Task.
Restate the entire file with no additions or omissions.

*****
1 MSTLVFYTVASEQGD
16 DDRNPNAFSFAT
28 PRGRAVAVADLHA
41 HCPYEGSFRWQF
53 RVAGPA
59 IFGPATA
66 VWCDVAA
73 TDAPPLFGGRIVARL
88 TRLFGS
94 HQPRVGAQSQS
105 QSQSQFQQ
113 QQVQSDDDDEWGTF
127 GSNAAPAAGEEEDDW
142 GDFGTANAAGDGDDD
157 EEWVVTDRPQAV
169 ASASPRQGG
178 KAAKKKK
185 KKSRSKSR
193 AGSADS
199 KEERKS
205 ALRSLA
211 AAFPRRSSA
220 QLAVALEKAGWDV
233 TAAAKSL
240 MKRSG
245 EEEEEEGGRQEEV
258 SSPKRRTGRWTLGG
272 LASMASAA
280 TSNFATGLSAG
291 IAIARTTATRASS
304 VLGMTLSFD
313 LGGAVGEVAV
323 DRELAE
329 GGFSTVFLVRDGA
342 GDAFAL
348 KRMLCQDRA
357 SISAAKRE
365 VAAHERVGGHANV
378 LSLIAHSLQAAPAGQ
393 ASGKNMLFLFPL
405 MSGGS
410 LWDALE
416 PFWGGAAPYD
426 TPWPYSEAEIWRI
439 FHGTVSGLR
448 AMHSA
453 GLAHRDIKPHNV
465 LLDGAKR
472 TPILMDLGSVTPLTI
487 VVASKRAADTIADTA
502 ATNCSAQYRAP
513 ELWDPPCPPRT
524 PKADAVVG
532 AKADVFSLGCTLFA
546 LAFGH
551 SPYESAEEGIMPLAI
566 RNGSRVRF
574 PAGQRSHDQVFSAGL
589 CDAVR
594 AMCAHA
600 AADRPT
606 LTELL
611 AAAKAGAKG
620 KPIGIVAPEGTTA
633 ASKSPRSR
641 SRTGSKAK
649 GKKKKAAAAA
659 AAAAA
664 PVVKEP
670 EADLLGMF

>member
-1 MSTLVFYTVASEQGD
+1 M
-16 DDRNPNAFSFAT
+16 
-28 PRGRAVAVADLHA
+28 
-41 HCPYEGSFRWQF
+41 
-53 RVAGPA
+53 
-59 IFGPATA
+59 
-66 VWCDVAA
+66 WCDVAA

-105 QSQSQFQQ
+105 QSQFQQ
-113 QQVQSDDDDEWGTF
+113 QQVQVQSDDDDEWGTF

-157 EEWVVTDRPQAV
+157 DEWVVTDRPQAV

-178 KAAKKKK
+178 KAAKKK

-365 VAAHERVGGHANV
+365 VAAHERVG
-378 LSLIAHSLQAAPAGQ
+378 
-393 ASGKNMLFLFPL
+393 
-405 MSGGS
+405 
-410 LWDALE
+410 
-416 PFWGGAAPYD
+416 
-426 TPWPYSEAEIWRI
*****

1 MSTLVFYTVASEQGD
16 DDRNPNAFSFAT
28 PRGRAVAVADLHA
41 HCPYEGSFRWQF
53 RVAGPA
59 IFGPATA
66 VWCDVAA
73 TDAPPLFGGRIVARL
88 TRLFGS
94 HQPRVGAQSQS
105 QSQSQFQQ
113 QQVQSDDDDEWGTF
127 GSNAAPAAGEEEDDW
142 GDFGTANAAGDGDDD
157 EEWVVTDRPQAV
169 ASASPRQGG
178 KAAKKKK
185 KKSRSKSR
193 AGSADS
199 KEERKS
205 ALRSLA
211 AAFPRRSSA
220 QLAVALEKAGWDV
233 TAAAKSL
240 MKRSG
245 EEEEEEGGRQEEV
258 SSPKRRTGRWTLGG
272 LASMASAA
280 TSNFATGLSAG
291 IAIARTTATRASS
304 VLGMTLSFD
313 LGGAVGEVAV
323 DRELAE
329 GGFSTVFLVRDGA
342 GDAFAL
348 KRMLCQDRA
357 SISAAKRE
365 VAAHERVGGHANV
378 LSLIAHSLQAAPAGQ
393 ASGKNMLFLFPL
405 MSGGS
410 LWDALE
416 PFWGGAAPYD
426 TPWPYSEAEIWRI
439 FHGTVSGLR
448 AMHSA
453 GLAHRDIKPHNV
465 LLDGAKR
472 TPILMDLGSVTPLTI
487 VVASKRAADTIADTA
502 ATNCSAQYRAP
513 ELWDPPCPPRT
524 PKADAVVG
532 AKADVFSLGCTLFA
546 LAFGH
551 SPYESAEEGIMPLAI
566 RNGSRVRF
574 PAGQRSHDQVFSAGL
589 CDAVR
594 AMCAHA
600 AADRPT
606 LTELL
611 AAAKAGAKG
620 KPIGIVAPEGTTA
633 ASKSPRSR
641 SRTGSKAK
649 GKKKKAAAAA
659 AAAAA
664 PVVKEP
670 EADLLGMF

>member
-1 MSTLVFYTVASEQGD
+1 M
-16 DDRNPNAFSFAT
+16 
-28 PRGRAVAVADLHA
+28 
-41 HCPYEGSFRWQF
+41 
-53 RVAGPA
+53 
-59 IFGPATA
+59 
-66 VWCDVAA
+66 WCDVAA

-105 QSQSQFQQ
+105 QSQFQQ
-113 QQVQSDDDDEWGTF
+113 QQVQVQSDDDDEWGTF

-157 EEWVVTDRPQAV
+157 DEWVVTDRPQAV

-178 KAAKKKK
+178 KAAKKK

-365 VAAHERVGGHANV
+365 VAAHERVG
-378 LSLIAHSLQAAPAGQ
+378 
-393 ASGKNMLFLFPL
+393 
-405 MSGGS
+405 
-410 LWDALE
+410 
-416 PFWGGAAPYD
+416 
-426 TPWPYSEAEIWRI